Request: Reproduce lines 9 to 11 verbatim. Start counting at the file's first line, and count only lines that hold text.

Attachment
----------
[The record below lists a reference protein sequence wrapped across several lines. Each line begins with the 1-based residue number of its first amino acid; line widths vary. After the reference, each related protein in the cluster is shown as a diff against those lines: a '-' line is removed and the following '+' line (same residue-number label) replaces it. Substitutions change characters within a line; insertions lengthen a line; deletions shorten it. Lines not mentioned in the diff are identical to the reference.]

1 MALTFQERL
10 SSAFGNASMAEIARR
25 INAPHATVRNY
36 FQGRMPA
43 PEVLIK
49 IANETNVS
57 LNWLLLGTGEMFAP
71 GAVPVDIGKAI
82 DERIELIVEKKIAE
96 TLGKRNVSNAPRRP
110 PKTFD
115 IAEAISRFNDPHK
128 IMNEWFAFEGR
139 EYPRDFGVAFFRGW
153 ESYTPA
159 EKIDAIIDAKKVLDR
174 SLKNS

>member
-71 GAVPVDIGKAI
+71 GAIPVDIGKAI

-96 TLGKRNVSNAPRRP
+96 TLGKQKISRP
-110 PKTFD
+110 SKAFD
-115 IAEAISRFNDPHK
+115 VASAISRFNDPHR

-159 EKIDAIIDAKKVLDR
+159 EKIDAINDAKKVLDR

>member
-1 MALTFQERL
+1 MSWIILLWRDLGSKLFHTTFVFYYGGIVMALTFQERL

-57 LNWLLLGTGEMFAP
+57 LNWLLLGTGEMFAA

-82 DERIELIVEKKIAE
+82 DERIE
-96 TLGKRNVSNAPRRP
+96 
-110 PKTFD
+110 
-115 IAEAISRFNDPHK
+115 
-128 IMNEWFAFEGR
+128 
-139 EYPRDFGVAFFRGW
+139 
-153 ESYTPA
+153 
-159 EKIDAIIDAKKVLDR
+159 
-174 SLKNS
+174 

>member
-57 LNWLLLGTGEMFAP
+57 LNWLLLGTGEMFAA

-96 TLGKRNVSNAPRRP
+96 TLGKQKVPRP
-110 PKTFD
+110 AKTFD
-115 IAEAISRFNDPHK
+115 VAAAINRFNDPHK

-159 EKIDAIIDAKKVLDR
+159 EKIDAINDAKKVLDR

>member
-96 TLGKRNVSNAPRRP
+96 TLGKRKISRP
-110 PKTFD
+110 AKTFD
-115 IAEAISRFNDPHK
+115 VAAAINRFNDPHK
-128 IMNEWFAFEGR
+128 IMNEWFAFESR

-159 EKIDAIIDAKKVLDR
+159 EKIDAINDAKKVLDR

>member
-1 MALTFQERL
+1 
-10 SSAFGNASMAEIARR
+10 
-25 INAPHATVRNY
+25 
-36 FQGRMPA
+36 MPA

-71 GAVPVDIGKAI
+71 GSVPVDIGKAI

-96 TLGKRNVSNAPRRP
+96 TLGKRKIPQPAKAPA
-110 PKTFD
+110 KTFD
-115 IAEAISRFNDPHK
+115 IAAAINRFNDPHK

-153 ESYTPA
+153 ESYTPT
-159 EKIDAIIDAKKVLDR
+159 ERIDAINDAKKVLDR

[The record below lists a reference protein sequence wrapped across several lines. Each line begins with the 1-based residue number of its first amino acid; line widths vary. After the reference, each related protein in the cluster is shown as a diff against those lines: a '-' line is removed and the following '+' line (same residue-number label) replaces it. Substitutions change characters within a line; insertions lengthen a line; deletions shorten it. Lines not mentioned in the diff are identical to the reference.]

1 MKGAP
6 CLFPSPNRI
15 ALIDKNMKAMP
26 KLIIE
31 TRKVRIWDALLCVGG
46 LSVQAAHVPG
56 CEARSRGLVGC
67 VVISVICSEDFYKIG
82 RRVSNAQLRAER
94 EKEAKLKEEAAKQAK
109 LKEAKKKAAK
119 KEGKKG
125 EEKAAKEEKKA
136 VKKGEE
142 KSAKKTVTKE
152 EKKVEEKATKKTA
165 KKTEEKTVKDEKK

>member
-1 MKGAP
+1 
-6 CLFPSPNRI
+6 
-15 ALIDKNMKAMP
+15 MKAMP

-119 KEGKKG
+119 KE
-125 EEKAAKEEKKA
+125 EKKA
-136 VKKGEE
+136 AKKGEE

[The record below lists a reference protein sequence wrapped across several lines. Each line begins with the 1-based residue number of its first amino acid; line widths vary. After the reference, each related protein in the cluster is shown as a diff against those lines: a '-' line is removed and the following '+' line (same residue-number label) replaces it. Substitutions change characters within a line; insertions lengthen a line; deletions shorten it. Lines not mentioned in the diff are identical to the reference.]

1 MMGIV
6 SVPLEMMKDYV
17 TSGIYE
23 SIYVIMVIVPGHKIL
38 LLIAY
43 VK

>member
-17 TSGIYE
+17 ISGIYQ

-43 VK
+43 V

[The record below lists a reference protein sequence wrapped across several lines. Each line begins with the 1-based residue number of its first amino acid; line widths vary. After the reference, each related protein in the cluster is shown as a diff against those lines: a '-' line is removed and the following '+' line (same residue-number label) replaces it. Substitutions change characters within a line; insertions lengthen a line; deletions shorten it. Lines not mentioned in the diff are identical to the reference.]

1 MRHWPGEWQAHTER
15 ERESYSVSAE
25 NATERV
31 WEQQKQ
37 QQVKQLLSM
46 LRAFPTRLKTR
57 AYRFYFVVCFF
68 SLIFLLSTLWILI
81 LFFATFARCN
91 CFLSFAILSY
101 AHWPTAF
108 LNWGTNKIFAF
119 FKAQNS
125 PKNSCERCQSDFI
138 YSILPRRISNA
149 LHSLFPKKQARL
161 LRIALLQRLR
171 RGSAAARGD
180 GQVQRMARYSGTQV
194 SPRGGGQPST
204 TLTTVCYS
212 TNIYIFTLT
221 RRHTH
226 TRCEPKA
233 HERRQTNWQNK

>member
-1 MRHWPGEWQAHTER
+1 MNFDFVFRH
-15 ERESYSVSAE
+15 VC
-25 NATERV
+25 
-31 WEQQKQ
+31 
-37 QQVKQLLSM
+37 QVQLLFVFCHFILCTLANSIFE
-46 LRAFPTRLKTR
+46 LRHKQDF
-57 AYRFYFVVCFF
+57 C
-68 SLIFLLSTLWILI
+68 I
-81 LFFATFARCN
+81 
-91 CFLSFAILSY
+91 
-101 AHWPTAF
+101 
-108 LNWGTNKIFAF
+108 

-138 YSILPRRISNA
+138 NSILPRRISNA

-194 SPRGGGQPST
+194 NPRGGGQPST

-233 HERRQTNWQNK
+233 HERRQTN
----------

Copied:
71 GAVPVDIGKAI
82 DERIELIVEKKIAE
96 TLGKRNVSNAPRRP